India may build solar infra in Pacific island nations amid Chinese push

New Delhi: India is considering expanding its solar STAR-C initiative, run by the International Solar Alliance, to a number of Pacific Island countries, according to persons aware of the matter.

The program aims to boost solar energy ecosystems in the poorest countries. In the Pacific, it currently runs in Tonga. Following Prime Minister Narendra Modi’s participation in a summit with Pacific Island countries, India is looking to expand its diplomatic footprint in a region that has seen increased outreach by China.

India’s efforts will primarily be focused on economic development, connectivity and climate change. The expansion of the STAR-C initiative will form a key part of that outreach.

“The overall objective (of the STAR-C initiative) is to create a strong network of institutional capacities within ISA Member States to enhance quality infrastructure (QI) for the uptake of solar energy product and service markets, particularly in least developed countries (LDCs). ) and small island developing states (SIDS),” according to the United Nations Industrial Development Organization (UNIDO), which runs the initiative alongside the ISA. Funding for the project is also provided by France.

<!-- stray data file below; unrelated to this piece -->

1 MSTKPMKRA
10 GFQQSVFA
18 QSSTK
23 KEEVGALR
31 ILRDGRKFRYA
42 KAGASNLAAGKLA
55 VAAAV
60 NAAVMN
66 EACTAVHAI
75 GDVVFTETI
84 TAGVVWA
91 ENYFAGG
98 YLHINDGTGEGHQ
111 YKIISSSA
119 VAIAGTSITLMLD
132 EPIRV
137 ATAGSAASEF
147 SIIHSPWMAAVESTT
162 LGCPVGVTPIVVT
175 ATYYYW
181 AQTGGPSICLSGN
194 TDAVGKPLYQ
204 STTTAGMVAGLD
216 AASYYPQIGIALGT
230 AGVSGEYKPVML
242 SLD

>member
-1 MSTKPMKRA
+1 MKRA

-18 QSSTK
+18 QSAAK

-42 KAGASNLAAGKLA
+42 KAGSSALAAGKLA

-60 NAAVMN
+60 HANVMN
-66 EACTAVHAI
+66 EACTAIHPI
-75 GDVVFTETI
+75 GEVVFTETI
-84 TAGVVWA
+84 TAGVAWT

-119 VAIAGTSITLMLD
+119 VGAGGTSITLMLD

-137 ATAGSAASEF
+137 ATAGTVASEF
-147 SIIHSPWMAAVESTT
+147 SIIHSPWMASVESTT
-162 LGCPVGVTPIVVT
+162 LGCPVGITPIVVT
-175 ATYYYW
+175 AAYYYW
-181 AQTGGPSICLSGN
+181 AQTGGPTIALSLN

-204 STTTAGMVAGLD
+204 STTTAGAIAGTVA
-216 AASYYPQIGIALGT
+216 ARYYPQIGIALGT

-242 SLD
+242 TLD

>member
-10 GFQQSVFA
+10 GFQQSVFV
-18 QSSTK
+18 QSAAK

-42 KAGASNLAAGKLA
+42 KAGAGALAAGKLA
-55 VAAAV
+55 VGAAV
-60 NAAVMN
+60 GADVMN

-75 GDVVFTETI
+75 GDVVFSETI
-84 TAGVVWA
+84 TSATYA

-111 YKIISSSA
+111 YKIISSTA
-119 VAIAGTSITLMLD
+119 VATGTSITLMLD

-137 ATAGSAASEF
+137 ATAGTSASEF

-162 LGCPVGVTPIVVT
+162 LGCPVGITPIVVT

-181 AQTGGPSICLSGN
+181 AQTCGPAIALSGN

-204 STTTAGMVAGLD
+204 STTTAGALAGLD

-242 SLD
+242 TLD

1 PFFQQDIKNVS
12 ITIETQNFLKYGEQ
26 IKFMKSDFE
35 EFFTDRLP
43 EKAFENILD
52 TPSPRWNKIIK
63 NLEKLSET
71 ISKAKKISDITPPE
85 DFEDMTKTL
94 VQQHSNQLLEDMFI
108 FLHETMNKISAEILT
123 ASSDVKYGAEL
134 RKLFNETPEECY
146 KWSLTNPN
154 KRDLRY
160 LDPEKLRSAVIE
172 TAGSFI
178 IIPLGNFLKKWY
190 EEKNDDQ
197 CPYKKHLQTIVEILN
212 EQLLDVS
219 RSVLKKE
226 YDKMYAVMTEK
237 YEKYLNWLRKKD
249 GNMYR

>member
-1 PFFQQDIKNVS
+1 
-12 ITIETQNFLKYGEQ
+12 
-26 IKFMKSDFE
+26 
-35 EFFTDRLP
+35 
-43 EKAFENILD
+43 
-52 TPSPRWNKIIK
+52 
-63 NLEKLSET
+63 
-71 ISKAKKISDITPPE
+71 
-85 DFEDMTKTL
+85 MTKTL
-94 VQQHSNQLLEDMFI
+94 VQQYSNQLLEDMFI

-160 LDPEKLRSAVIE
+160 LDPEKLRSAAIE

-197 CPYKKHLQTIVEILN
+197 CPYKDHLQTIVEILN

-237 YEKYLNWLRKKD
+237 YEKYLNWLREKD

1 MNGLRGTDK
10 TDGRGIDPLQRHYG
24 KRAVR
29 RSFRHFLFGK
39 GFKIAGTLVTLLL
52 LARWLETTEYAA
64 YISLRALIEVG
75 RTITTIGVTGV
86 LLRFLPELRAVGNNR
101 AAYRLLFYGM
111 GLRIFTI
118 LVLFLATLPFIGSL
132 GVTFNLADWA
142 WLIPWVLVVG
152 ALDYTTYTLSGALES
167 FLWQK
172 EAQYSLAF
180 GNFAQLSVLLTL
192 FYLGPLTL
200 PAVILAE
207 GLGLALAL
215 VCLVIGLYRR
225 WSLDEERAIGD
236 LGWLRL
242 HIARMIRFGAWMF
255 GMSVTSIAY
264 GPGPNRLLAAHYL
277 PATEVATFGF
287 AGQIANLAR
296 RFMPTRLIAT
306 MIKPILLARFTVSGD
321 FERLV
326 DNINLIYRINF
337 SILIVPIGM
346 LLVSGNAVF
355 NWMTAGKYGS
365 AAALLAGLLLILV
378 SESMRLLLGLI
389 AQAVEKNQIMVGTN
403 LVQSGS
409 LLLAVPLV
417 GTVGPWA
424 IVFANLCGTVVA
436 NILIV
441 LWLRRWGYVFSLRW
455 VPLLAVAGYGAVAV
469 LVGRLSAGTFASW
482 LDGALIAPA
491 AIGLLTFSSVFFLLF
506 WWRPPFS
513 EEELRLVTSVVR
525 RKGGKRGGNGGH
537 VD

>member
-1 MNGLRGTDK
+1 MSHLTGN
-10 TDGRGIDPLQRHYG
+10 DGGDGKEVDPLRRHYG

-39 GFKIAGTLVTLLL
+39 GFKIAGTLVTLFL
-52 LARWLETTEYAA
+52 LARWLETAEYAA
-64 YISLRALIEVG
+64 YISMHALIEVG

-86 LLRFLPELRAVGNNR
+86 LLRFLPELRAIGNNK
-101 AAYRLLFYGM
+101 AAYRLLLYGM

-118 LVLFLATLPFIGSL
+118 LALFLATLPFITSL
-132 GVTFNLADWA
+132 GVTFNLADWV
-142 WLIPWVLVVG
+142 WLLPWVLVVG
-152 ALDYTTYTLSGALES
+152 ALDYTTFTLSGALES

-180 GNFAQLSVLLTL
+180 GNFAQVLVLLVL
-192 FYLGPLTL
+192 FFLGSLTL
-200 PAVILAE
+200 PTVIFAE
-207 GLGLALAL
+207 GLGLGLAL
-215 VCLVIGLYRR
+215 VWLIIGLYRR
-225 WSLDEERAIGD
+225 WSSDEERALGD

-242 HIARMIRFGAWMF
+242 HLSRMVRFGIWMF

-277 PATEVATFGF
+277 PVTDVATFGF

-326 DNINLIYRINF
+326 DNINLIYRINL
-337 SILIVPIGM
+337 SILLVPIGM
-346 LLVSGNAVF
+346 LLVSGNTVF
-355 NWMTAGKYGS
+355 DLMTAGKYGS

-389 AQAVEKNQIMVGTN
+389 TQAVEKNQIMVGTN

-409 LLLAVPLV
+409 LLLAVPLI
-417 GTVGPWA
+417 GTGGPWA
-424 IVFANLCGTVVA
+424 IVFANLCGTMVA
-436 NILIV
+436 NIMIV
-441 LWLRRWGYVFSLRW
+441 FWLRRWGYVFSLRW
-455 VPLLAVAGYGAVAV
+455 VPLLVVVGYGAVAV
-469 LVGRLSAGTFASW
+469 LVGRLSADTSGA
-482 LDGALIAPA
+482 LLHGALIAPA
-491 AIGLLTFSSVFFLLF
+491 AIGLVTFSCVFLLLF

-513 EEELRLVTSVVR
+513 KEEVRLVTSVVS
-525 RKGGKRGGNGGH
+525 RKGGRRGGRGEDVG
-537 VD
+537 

The program aims to boost capacity in developing countries by building solar workforce, standardizing products, setting up infrastructure and bringing greater awareness among policy makers.

In its initial stages, the focus was on the Economic Community of West African States, the Pacific Island Forum (PIF) and the East African Community.

The expansion of the STAR-C initiative will come on the back of an increased outreach to Pacific Island nations from New Delhi. Modi flew to Papua New Guinea for the Forum on Pacific Islands Cooperation Summit in May. Modi announced a 12-step action plan for the islands which included solar power projects.

India has also emphasized the importance of working with Pacific Island countries on climate change and renewable energy in recent years.

These island countries have been courted by the US and China in recent years as geopolitical competition in the Pacific between the two powers has heated up. China has signed a security deal with the Solomon Islands and moved to conclude a sweeping pact with 10 regional nations last year, although that bid ended in failure.

This has spurred the region’s traditional heavyweights like Australia to place a greater economic and political focus on the islands. The Quad grouping of the US, Japan, Australia and India has also made this a priority.

“We recommit to work in partnership with Pacific Island countries to achieve shared aspirations and address shared challenges,” the leaders of the four Quad nations said in May.

“In these efforts, Quad Leaders will listen to and be guided at every step by Pacific priorities, including climate action, ocean health, resilient infrastructure, maritime security and financial integrity,” they added.

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Updated: 20 Jul 2023, 11:28 PM IST


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